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Corruption and human rights

Corruption and human rights

Corruption is an enormous obstacle to the realization of all human rights – civil, political, economic, social and cultural, as well as the right to development. Corruption violates the core human rights principles of transparency, accountability, non-discrimination and meaningful participation in every aspect of the life of the community. Conversely, these principles, when upheld and implemented are the most effective means to fight corruption’ (Navi Pillay, former UN High Commissioner for Human Rights).

The links between corruption, anti-corruption efforts and human rights are multi-dimensional. The negative impact of corruption on human rights is widely appreciated (see Corruption, human rights, and judicial independence (UNODC 2017); Corruption: A human rights impact assessment (Barkhouse, Kroll and Limon 2018); The human rights case against corruption (UNHR 2013)). However, the potential of human rights law and human rights approaches in efforts to counter corruption is less often examined.

Human rights are rights inherent to all human beings regardless of race, sex, nationality, ethnicity, language, religion, or any other status. Specific rights are enshrined in international treaties such as:

  1. International Convention on Civil and Political Rights (ICCPR).
  2. International Convention on Economic, Social and Cultural Rights (ICESCR).
  3. Convention on the Rights of the Child (CRC).
  4. Convention Against Torture and Other Cruel, Inhuman or Degrading Treatment or Punishment (CAT).
  5. Convention on the Elimination of All Forms of Discrimination against Women (CEDAW).
  6. Convention on the Elimination of All Forms of Racial Discrimination (CERD).

Human rights standards are also expressed in regional instruments including the African Charter on Human and People’s Rights, the American Convention on Human Rights, and the European Convention on Human Rights.

How does corruption affect human rights?

Corruption affects human rights both directly and indirectly. For example, corruption in the criminal justice system can violate the right to a fair trial in a specific context, but also contributes to an environment in which other human rights abuses can occur with impunity: mass arrests and detention, and inhuman or degrading treatment or even torture of suspects. Bribes requested to cross a border despite valid travel documents denies the migrant’s freedom of movement, and can lead to further violations if the refusal or inability to pay the bribe leads to intimidation, harassment and even the loss of life. Here are some more examples of corruption’s impact on human rights, such as the:

  • Right to life is threatened when security guards are bribed to permit a terrorist attack or when procurement corruption results in faulty infrastructure.
  • Right to protection from slavery is violated when police, border guards or inspectors receive favours or money to overlook evidence of human trafficking.
  • Right to health is violated when there is tampering or diversion of medicine, requests for bribes in exchange for health services, procurement fraud in drugs and medical equipment, or embezzlement of health system resources.
  • Right to property is denied when policies relating to property registration, ownership, or restitution are applied in a discriminatory or arbitrary way due to patronage or bribery.
  • Right to education is violated if funds for schools and supplies are embezzled, or if access depends on a bribe.
  • Right to work is affected by recruitment or promotion processes that are biased due to nepotism, cronyism, sextortion, or bribes.
  • Right to participate in one’s own government is compromised when money is exchanged in return for votes, or elections are predetermined by patronage.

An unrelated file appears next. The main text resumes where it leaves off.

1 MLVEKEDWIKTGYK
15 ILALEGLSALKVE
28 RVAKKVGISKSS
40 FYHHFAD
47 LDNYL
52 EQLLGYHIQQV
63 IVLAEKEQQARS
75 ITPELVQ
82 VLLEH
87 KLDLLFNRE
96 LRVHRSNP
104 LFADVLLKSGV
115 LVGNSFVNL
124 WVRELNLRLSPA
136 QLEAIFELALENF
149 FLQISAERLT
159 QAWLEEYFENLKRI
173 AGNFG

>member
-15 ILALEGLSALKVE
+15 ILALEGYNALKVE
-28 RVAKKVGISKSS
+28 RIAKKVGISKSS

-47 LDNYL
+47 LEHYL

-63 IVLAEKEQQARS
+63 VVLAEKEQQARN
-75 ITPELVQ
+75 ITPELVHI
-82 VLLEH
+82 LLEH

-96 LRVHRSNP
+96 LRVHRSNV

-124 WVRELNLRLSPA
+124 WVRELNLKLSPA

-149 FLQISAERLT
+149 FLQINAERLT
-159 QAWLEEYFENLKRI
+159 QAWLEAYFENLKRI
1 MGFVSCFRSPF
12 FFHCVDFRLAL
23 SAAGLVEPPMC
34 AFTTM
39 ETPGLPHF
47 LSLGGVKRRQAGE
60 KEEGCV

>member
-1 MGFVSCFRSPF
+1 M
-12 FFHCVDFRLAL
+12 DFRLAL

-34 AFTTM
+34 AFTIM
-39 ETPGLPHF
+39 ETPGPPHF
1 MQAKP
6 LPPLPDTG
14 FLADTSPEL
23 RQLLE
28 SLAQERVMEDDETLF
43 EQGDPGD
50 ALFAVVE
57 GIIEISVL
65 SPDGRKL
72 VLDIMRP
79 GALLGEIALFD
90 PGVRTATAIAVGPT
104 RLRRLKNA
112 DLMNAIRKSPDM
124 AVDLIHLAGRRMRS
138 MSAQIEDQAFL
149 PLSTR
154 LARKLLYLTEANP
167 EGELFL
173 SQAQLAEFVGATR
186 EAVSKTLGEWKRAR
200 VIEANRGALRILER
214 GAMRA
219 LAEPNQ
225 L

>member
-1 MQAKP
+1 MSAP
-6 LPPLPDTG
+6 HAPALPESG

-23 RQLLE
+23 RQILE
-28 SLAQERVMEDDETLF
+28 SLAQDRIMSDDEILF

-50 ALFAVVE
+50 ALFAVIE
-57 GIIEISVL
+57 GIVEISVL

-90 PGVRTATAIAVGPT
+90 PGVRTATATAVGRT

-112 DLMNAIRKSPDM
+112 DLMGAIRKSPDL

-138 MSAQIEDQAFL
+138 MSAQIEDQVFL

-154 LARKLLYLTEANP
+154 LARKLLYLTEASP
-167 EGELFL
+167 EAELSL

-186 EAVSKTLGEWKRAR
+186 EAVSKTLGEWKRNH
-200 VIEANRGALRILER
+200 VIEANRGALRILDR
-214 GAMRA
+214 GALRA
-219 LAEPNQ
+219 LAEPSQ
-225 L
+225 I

• Right to an adequate standard of living is denied when bribes are paid, influence is traded, and offices are misused in ways that reduce access to medical care, education, water, food, and housing. The disparate impact of corrupt practices upon the poor, including women and girls, also violates the right to non-discrimination enshrined in human rights law.

The relationship between human rights and anti-corruption

Good governance and human rights are mutually reinforcing objectives, based on core principles of participation, accountability, and transparency. Realisation of human rights, including the right to information, freedom of expression and opinion, freedom of assembly and association, and independence of judiciary – creates an enabling environment for efforts to prevent and remedy corrupt practices.

A focus on human rights, meanwhile, increases Inclusiveness of anti-corruption efforts and encourages a more systematic response to corruption.

Applying a human rights lens highlights aspects of equality and non-discrimination, directing attention to those individuals and groups who are most vulnerable and marginalised. The human rights based approach (HRBA) reinforces Agenda 2030’s aim to leave ‘no one behind’ in efforts to achieve sustainable development.

While anti-corruption instruments focus on suppression of corruption through criminalisation and place emphasis on the perpetrators, human rights law takes a victim-centred approach. It also imposes an obligation to prevent corruption, as well as to provide redress to the injured party or parties. Because the point of reference is the rights holder, which can be a person, group or other legal entity, human rights makes the impact of corruption on individuals and society more visible.

Ensuring the anti-corruption efforts ‘do no harm’

Tensions between human rights and anti-corruption arise when the process of detecting, investigating and prosecuting corruption infringes on the right to a fair trial, the presumption of innocence, the right to property and the right to privacy (see Integrating human rights in the anti-corruption genda). Applying human rights principles helps ensure that anti-corruption measures ‘do no harm’ to the accused individuals or to democratic principles of society more broadly. It also highlights the need to secure adequate protection to persons who report corrupt practices (whistleblowers).